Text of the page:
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Monday, October 26, 2009

JJ: Cut-Ups

Cutter was quite a teacher. He and I had a few episodes when we disagreed, but I usually won. He was better looking, smarter, stronger, and maybe even stubborner, but I was meaner. My testosterone level exceeded his. He dumped Bec unexpectedly and left her crying on the ground. He was trotting off happily to return to his interrupted grazing when I caught up to him. After a short discussion and my fist visited with his nose I took him for a ride and he was as obedient as a guide dog. I rode him over a wood pile and forced around and into a lot of places he didn't want to go, and when I turned him back over to Bec the good behavior continued. Cutter had three ways of unburdening himself or humans. One was classic head down, back arched, rodeo style bucking. One was a cute little trick of dropping his left shoulder and spinning to the right, which usually left the rider in midair wondering where the horse went. The third was probably the most dangerous -- he'd tuck his left legs under him and fall over onto his left side. That was a little hard on the rider's leg. He did that to Bec up in Dower Draw, but it was in soft snow and she got up before he did and laced into him with everything she could grab. He behaved for a while after that . . . I found him wedged in the gate out of the pasture one morning, the little one for the exclusive use of us two-legged critters. He'd worked the latch open and tried to get out to graze but didn't make it. He took a look at me and gave a massive shove backward and tore free before I could grab him, probably a good thing because I was upset at him. I guess we called that one a draw. Cutter was an escape artist and an expert at getting through or over fences, opening gates, and nuzzling open latches. We kept him at a neighbor's place for a while where we visited him once a day and watered and fed him. One morning I found him back in the far corner of the pasture straddling a fence. He'd pushed over a post and got his front legs over the fence but he high centered and couldn't get his back end over. There he stood in the mix-up of barbed and woven wire, calmly waiting for me without a scratch on his legs or body. He was too smart to struggle and going by the pile of manure behind him he'd been there since the previous day, so I guess he was patient too. He imitated a statue till I got everything cut away or pried away, then trotted over to the trough and drank for a long time. I guess escaping is thirsty work. Cutter considered himself to be top dog and didn't take any guff from any of the other horses. Dani had a little colt that we had to keep until it was weaned. Cutter gave the colt a lesson when it tried mounting him one too many times after it started to mature. He nailed it in the chest with both rear hooves when it was trying to climb aboard, and the colt backpedalled twenty feet before it was able to get its front feet back on the ground. He was a little more cautious after that. P.S Actually, it worked the first time he did it which was in the snow. He tried it again somewhere else, and she saw it coming and stayed on the top as he rolled. He got the tar beat out of his underside and got back up quick with her still on. THAT was the last time he tried that. TBC (Me)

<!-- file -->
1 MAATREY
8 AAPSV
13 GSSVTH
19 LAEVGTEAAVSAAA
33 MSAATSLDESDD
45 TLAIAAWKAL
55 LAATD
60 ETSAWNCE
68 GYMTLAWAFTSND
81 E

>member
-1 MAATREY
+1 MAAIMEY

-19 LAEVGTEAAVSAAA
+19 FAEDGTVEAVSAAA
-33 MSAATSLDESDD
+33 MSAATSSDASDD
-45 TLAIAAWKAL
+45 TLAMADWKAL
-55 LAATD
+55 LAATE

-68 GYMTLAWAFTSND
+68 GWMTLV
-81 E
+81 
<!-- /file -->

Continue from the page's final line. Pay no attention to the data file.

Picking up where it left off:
1 comments:

Unknown said...

Actually, it worked the first time he did it which was in the snow. He tried it again somewhere else, and she saw it coming and stayed on the top as he rolled. He got the tar beat out of his underside and got back up quick with her still on. THAT was the last time he tried that.

 
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